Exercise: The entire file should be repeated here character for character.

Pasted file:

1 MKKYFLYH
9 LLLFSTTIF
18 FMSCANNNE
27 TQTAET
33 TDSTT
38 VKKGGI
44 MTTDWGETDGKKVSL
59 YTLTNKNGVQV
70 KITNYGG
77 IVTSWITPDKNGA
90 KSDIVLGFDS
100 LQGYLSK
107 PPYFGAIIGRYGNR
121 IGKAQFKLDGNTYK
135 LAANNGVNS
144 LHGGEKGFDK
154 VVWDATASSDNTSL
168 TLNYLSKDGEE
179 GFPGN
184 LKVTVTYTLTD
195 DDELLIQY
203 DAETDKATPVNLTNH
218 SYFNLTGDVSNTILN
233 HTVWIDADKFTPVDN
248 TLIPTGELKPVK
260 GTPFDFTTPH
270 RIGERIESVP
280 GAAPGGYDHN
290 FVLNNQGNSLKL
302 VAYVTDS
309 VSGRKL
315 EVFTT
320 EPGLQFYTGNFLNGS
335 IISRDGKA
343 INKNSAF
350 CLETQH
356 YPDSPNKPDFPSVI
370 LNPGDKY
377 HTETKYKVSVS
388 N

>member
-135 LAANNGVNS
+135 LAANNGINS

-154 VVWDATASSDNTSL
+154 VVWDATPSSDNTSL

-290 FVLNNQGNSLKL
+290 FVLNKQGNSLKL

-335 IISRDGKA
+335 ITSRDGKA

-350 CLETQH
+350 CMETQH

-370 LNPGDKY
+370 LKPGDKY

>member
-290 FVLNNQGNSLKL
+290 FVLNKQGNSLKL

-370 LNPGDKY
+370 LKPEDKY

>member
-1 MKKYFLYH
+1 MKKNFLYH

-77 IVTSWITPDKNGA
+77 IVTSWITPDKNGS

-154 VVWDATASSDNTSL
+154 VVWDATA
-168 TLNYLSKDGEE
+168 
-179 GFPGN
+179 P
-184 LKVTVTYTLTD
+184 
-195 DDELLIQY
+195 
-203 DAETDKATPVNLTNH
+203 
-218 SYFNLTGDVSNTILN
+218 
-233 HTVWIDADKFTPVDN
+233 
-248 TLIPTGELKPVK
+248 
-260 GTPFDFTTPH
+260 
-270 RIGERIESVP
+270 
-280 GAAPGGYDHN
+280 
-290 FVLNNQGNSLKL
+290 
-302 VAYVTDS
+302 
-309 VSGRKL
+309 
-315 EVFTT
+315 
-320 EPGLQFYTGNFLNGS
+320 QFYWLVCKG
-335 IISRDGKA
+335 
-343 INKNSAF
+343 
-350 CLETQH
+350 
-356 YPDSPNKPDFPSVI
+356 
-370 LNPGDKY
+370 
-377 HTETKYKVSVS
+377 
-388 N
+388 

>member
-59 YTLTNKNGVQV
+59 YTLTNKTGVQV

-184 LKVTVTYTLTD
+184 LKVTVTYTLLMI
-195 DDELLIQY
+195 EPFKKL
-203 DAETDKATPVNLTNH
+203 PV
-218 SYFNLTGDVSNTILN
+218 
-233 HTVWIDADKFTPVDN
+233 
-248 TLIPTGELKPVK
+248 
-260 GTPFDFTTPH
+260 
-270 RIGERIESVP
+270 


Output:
1 MKKYFLYH
9 LLLFSTTIF
18 FMSCANNNE
27 TQTAET
33 TDSTT
38 VKKGGI
44 MTTDWGETDGKKVSL
59 YTLTNKNGVQV
70 KITNYGG
77 IVTSWITPDKNGA
90 KSDIVLGFDS
100 LQGYLSK
107 PPYFGAIIGRYGNR
121 IGKAQFKLDGNTYK
135 LAANNGVNS
144 LHGGEKGFDK
154 VVWDATASSDNTSL
168 TLNYLSKDGEE
179 GFPGN
184 LKVTVTYTLTD
195 DDELLIQY
203 DAETDKATPVNLTNH
218 SYFNLTGDVSNTILN
233 HTVWIDADKFTPVDN
248 TLIPTGELKPVK
260 GTPFDFTTPH
270 RIGERIESVP
280 GAAPGGYDHN
290 FVLNNQGNSLKL
302 VAYVTDS
309 VSGRKL
315 EVFTT
320 EPGLQFYTGNFLNGS
335 IISRDGKA
343 INKNSAF
350 CLETQH
356 YPDSPNKPDFPSVI
370 LNPGDKY
377 HTETKYKVSVS
388 N

>member
-135 LAANNGVNS
+135 LAANNGINS

-154 VVWDATASSDNTSL
+154 VVWDATPSSDNTSL

-290 FVLNNQGNSLKL
+290 FVLNKQGNSLKL

-335 IISRDGKA
+335 ITSRDGKA

-350 CLETQH
+350 CMETQH

-370 LNPGDKY
+370 LKPGDKY

>member
-290 FVLNNQGNSLKL
+290 FVLNKQGNSLKL

-370 LNPGDKY
+370 LKPEDKY

>member
-1 MKKYFLYH
+1 MKKNFLYH

-77 IVTSWITPDKNGA
+77 IVTSWITPDKNGS

-154 VVWDATASSDNTSL
+154 VVWDATA
-168 TLNYLSKDGEE
+168 
-179 GFPGN
+179 P
-184 LKVTVTYTLTD
+184 
-195 DDELLIQY
+195 
-203 DAETDKATPVNLTNH
+203 
-218 SYFNLTGDVSNTILN
+218 
-233 HTVWIDADKFTPVDN
+233 
-248 TLIPTGELKPVK
+248 
-260 GTPFDFTTPH
+260 
-270 RIGERIESVP
+270 
-280 GAAPGGYDHN
+280 
-290 FVLNNQGNSLKL
+290 
-302 VAYVTDS
+302 
-309 VSGRKL
+309 
-315 EVFTT
+315 
-320 EPGLQFYTGNFLNGS
+320 QFYWLVCKG
-335 IISRDGKA
+335 
-343 INKNSAF
+343 
-350 CLETQH
+350 
-356 YPDSPNKPDFPSVI
+356 
-370 LNPGDKY
+370 
-377 HTETKYKVSVS
+377 
-388 N
+388 

>member
-59 YTLTNKNGVQV
+59 YTLTNKTGVQV

-184 LKVTVTYTLTD
+184 LKVTVTYTLLMI
-195 DDELLIQY
+195 EPFKKL
-203 DAETDKATPVNLTNH
+203 PV
-218 SYFNLTGDVSNTILN
+218 
-233 HTVWIDADKFTPVDN
+233 
-248 TLIPTGELKPVK
+248 
-260 GTPFDFTTPH
+260 
-270 RIGERIESVP
+270 